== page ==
Twitter accounts are more valuable to scammers than credit card information, according to a new report released by the RAND Corporation. Terry McSweeney reports.
Twitter accounts are more valuable to scammers than credit card information, according to a new report released by the RAND Corporation.
The RAND report, sponsored by Juniper Networks of Sunnyvale, said hackers prefer Twitter accounts because people often use the same password for multiple accounts.
"The banks lock down the accounts when they see unusual activity," said Rob Enderle, principal analyst with the Enderle Group. "The Twitter accounts are not being monitored at all so you take a Twitter account and you get a couple days with it before they get locked down."
Twitter accounts are valued at between $16 and $325 per listing depending on the network size and ease of access to accounts on other social channels, according to the report.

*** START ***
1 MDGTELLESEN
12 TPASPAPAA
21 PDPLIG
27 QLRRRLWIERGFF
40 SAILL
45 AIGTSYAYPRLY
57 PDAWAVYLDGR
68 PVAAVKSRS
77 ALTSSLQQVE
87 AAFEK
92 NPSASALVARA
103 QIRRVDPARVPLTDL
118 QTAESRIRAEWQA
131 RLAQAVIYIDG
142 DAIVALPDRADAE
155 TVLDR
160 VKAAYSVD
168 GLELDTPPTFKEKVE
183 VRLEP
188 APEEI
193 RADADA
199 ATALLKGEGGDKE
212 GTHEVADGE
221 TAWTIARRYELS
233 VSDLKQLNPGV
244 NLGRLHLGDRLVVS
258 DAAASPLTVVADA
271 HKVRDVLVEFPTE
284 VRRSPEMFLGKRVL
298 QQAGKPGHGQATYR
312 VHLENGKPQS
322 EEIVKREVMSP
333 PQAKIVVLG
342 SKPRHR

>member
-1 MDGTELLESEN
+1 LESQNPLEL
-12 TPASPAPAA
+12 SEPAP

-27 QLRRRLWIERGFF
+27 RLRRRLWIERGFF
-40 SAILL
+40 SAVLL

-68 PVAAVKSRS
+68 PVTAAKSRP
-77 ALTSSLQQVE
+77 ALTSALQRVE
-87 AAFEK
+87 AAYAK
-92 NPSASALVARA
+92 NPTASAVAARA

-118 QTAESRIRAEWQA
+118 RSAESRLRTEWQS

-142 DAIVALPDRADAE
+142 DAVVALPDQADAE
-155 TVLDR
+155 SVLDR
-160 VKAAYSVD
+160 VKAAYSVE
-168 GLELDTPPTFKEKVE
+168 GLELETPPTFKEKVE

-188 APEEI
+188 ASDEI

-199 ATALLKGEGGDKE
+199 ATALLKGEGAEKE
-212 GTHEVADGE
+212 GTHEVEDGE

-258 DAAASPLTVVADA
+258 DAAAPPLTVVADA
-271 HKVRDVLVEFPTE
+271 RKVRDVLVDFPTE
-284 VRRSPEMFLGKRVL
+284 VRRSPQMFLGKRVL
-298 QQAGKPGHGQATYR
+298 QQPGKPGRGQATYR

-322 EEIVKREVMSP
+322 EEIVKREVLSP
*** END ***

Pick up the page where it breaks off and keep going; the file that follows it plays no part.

The difference, including the difficulty of the theft, is the yield, according to reports. As in, one hacked Twitter account can lead to ten more rather easily.
For example, after the data of retail giant Target was breached in December 2013, consumer records -- which fetched between $20 and $135, according to Znet.com -- traded for as little as $0.75 because the black market was flooded with stolen credit card information.
News of the report was met with a surprise on the streets of San Jose Wednesday night.
"I'm a lot less careful about Twitter," said Sharon Russell, who was visiting town from Los Angeles. "I tweet in public, but don't bank or do any secure issues in a public wireless position."
Officials said to protect yourself from hackers users should not post anything too personal, have a strong password and use two passwords for verification when available.